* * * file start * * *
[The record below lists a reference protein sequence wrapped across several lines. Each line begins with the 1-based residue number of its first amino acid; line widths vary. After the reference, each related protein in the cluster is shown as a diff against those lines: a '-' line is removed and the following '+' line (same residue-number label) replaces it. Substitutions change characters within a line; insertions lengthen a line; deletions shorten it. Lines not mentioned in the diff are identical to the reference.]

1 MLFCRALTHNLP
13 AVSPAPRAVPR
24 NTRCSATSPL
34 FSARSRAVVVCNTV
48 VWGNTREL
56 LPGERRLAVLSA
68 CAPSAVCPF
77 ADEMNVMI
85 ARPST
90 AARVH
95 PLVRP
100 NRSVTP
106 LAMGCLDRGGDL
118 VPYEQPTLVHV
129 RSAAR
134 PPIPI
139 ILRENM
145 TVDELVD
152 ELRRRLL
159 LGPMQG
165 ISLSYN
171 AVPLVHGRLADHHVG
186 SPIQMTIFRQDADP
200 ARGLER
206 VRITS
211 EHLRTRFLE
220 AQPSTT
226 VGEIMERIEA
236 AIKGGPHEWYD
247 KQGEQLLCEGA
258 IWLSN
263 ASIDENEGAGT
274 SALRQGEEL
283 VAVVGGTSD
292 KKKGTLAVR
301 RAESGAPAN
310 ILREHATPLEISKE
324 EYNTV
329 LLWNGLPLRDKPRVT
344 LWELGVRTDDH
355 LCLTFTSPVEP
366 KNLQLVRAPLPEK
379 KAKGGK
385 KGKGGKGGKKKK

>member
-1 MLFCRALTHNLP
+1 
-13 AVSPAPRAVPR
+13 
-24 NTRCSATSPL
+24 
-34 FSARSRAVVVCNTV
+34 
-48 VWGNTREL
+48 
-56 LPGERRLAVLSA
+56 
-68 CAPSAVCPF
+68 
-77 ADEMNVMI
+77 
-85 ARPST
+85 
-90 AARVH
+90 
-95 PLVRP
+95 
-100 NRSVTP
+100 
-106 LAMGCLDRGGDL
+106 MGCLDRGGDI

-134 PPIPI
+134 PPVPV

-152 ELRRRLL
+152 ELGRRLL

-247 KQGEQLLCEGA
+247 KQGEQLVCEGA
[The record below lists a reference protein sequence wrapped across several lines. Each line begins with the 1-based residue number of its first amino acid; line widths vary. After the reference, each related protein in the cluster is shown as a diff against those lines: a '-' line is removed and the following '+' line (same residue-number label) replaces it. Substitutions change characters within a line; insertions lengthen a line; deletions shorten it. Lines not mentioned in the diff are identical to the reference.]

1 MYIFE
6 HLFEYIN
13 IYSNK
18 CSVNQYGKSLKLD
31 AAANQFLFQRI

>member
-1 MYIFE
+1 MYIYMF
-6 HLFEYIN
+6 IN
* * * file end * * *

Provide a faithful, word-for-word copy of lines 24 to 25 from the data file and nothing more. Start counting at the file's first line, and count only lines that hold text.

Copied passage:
186 SPIQMTIFRQDADP
200 ARGLER